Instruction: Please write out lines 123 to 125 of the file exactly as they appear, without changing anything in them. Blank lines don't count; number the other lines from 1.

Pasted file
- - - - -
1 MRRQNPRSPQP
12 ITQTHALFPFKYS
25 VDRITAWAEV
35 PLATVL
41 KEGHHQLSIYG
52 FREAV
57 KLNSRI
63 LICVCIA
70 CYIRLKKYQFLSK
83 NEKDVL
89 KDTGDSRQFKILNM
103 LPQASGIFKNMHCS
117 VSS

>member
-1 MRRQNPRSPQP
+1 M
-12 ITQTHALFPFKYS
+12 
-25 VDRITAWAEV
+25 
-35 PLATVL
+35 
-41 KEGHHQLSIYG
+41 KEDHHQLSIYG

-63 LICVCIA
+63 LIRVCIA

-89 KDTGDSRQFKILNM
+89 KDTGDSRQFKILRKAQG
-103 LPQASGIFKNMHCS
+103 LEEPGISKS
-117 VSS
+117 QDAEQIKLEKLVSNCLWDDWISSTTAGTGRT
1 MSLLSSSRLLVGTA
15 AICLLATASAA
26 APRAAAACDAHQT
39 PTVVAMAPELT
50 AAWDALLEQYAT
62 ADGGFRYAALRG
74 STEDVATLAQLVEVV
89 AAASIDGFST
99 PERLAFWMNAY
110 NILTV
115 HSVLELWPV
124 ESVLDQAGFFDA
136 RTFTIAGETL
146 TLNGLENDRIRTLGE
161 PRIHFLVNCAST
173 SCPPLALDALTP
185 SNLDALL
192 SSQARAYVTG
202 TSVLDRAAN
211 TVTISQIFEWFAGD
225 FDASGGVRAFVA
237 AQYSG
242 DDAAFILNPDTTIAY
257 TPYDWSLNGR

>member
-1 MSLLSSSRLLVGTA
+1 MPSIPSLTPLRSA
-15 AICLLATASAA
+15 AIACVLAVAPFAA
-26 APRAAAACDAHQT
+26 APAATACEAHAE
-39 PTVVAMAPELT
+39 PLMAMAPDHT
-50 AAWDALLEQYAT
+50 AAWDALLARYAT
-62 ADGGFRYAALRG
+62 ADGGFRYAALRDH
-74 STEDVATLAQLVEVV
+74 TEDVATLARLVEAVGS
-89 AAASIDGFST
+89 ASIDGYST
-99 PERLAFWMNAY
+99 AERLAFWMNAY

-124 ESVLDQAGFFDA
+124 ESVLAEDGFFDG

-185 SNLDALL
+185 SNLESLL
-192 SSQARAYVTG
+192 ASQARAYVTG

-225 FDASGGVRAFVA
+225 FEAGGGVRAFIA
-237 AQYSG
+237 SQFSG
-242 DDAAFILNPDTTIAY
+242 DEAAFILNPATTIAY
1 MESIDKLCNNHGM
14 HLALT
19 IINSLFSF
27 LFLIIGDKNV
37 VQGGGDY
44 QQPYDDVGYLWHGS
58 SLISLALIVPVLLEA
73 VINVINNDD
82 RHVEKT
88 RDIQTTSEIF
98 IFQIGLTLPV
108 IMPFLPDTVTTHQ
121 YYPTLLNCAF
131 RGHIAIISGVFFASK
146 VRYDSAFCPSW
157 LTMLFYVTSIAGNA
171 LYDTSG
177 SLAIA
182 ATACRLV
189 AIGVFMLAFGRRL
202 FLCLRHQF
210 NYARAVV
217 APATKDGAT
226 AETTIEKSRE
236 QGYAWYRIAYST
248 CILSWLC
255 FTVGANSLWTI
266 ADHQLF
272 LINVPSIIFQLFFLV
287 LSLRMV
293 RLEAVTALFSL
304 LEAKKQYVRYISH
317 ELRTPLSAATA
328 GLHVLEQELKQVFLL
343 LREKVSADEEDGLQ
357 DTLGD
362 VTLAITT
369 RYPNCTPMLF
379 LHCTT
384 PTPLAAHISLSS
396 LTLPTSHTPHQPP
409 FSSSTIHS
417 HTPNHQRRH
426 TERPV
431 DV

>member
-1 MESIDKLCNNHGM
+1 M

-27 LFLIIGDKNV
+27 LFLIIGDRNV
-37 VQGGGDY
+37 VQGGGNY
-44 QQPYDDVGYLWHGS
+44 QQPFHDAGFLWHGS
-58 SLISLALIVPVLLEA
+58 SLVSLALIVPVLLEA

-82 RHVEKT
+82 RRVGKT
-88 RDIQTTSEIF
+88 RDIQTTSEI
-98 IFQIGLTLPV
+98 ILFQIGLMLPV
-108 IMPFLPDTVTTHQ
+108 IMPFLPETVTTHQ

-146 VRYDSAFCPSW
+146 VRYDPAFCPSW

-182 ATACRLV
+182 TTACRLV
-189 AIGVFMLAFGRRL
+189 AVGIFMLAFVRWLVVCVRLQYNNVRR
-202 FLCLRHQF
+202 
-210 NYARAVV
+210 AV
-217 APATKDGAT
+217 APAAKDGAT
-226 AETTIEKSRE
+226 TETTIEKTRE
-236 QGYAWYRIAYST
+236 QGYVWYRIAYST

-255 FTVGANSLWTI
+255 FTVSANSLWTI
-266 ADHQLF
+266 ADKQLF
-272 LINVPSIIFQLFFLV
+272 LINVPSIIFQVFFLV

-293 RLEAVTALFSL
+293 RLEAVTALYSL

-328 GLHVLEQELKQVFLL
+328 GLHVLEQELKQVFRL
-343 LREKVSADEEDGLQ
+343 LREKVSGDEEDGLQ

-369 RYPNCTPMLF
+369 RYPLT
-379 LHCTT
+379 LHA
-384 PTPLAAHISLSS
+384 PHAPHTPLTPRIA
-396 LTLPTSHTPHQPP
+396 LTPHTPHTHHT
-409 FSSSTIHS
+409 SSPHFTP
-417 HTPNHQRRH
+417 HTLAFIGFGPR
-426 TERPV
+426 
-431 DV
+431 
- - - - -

357 DTLGD
362 VTLAITT
369 RYPNCTPMLF